Posts Tagged ‘Center for Biological Diversity

Center for Biological Diversity Connects Diet and Animal Extinction

» March 21st, 2014

Mainstream environmental groups in the United States have almost categorically refused to promote veganism. This refusal is not only maddening, but it’s ironic, given that the environmental benefits of reducing animal consumption are well known and uncontested. My own attempts to engage with mainstream environmentalists on the issue have left me totally befuddled at the myopia that underscores this omission. But what else is new.

Years ago I approached 350.org and asked them if they’d consider officially promoting veganism as a viable way to reduce greenhouse gas emissions. I was told that it wasn’t something they were really all that into. What I suspect they really weren’t all that into was losing donors who cared about the environment but didn’t want to be told they had to give up eating animals to help achieve the organization’s goal of reducing carbon output to 350 ppm. Not realistic, they suggested, which is a rather odd stance to take for an organization that wants humans to restructure their fundamental relationship with the natural world.

Enviros that do address the meat issue will often resolve it through an appeal to the “land ethic,” arguing that humans can eat meat so long as they acquire it in a way that maintains as much as possible the earth’s natural balance and harmony. If there are too many hogs, kill em and eat em. Too many jellyfish in the sea, ditto. This ethic certainly has its appeal, but not only do I find it unrealistic–we suck at getting it right–and not only does it ignore the rights of animals not to be shot or netted, but the ultimate logic of the ethic demands that we begin by hunting humans. So, well . .  yeah.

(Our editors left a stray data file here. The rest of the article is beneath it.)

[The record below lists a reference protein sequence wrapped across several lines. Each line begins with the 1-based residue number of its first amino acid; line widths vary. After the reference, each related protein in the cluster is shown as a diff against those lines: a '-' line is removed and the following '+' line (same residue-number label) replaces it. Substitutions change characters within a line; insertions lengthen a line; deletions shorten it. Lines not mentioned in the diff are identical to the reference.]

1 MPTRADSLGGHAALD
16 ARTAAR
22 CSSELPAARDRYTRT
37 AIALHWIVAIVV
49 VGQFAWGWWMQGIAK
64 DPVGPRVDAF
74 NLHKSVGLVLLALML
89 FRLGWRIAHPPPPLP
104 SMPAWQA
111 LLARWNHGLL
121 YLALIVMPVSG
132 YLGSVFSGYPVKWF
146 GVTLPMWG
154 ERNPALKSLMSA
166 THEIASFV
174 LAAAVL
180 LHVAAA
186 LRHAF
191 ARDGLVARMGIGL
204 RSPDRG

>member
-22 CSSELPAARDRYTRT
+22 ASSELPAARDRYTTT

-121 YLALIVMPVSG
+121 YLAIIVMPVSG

All this is a long way of saying that it’s nice to see at least one environmental group–The Center for Biological Diversity–address the meat issue with forthright advice. “Eat less meat, save more wildlife,” it explains. “Pledge to take extinction off your plate,” it adds. Their effort is part of “an earth friendly diet campaign.” It’s a step in the right direction, one worth watching and encouraging. Learn more here.